[W]hat I’m talking about today is that conference after conference happens and personality after personality is elevated to having these super large platforms where they can speak, and there is a glaring absence of color when it comes to sex work.

Name me one person of color – and I’m not even talking about just Black people – one person of color woman, man, cis, trans, I don’t care, fat, skinny, ugly, pretty, tall, short, I don’t care. Name me one person of color who is or has been a sex worker who is a go-to personality to speak on sex work.

Nobody.

And that absence is deafening….I have a problem with the fact that we are continually erased and ignored – even though we’re here. Talking out loud! You can go on twitter, and you can follow them – They are intelligent, amazing, they have a presence! They will hook you… because they are wonderful people. And… and nobody really cares what we’re talking about…

But I think this conversation needs to evolve. Because if we keep it where it’s at, it’s stagnant and it’s not going to do any good.  It needs to evolve – and it needs to evolve with diversity. It needs to evolve with color. It needs to evolve with gender, and appearance, and weight, and all the things we ignore every day so we can put the white lady on stage again.

-Tits and Sass contributor Peechington Marie in “Be Careful With Your Hand, You Don’t Want It Bitten Off-Annie Sprinkle, Fantasies That Matter, Sex Work, And Erasure of People of Color” at her tumblr

Quote of the Week

I called my friend Amy and told her I feel trapped, and that I don’t think I can live my life if it’s just going to keep cycling back to having no options. And she was kind enough not to tell me why sex work is awesome, or to question my commitment to the movement, or to question whether I could really feel this bad about it. There is something really crazy-making about trying to pretend my feelings about sex work don’t matter, about continually tying the right of decriminalization to the obligation to be happy, when doing sex work makes me desperately unhappy.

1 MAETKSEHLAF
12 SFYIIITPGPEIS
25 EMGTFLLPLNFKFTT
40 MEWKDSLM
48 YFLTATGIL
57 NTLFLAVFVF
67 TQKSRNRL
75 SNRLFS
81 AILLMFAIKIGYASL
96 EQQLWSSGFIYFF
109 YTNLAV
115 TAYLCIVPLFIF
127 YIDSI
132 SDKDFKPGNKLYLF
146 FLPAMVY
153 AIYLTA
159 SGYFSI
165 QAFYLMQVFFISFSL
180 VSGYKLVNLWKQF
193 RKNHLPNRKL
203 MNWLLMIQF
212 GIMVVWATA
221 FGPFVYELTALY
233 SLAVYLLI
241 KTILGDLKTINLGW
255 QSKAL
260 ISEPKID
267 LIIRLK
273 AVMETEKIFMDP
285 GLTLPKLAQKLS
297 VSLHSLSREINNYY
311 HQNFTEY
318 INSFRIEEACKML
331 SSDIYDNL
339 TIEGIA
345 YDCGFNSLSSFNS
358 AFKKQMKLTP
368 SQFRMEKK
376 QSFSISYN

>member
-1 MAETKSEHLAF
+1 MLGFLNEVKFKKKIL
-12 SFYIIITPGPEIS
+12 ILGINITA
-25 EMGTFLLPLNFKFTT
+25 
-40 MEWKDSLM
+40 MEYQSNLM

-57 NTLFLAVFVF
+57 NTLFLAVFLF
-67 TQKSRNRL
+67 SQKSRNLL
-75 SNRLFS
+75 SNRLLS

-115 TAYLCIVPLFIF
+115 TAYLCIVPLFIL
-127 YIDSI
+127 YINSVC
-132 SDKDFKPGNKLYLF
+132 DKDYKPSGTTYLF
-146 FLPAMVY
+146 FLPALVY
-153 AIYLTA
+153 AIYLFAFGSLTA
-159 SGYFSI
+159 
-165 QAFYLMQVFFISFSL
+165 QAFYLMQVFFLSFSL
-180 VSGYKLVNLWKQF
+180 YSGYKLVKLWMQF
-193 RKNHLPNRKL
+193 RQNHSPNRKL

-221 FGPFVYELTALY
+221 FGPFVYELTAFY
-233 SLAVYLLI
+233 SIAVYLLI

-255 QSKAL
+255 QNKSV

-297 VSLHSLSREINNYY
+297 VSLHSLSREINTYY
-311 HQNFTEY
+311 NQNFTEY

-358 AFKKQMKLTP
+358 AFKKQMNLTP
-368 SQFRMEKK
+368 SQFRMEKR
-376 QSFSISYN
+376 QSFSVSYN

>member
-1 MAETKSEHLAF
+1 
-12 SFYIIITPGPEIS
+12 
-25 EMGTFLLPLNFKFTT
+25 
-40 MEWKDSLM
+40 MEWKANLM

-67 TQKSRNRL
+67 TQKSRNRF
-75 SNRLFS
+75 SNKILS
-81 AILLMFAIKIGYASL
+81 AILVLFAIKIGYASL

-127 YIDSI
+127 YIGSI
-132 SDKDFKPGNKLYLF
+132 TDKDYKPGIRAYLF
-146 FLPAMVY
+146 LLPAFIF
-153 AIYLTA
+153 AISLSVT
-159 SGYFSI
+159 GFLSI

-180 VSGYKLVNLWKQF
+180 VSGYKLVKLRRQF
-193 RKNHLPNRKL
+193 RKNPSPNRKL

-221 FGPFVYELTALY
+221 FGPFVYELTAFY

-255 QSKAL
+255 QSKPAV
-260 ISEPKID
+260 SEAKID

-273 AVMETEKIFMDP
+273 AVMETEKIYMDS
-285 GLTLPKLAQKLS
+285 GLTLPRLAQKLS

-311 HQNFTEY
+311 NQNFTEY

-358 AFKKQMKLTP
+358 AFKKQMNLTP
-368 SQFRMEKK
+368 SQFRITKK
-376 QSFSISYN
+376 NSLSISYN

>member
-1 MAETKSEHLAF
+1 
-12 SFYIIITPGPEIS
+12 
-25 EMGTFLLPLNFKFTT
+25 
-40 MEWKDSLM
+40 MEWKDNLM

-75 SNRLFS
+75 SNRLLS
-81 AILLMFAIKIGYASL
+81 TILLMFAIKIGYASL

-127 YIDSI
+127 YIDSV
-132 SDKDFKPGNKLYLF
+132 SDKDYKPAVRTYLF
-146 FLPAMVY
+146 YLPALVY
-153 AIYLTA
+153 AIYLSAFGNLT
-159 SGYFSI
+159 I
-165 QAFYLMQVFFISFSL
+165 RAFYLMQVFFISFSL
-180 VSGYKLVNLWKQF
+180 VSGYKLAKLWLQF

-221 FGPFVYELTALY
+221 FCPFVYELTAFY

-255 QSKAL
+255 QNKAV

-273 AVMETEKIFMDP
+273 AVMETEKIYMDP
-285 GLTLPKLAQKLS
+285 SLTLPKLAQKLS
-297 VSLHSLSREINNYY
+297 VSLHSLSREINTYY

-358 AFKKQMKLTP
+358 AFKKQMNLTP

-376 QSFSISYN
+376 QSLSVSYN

…In The Promise of Happiness, Sara Ahmed traces the rise of happiness as a personal and cultural obligation. Happiness is “the good life,” and good people are the ones that make themselves and others happy.  But we live in a world in which some people’s “good life” is necessarily dependent on others’ exploitation. The obligation to be happy, for Ahmed, is the obligation to let that continue. The history of unhappiness  in the 20th century – as it has been told and recorded, in literature, memoirs and other archives – has been the history of resistance.

I’m not sure precisely what a sex positive feminist theory of prostitution that embraces unhappiness looks like, or could look like. But I’m tired of only ever seeing my feelings about sex work represented in abolitionist writing that doesn’t reflect my politics (or my basic need for survival, thanks bitches).

Sarah M.  in “Unhappy Hooking, or Why I’m Giving Up On Being Positive” on her exceptional and erudite blog, autocannibal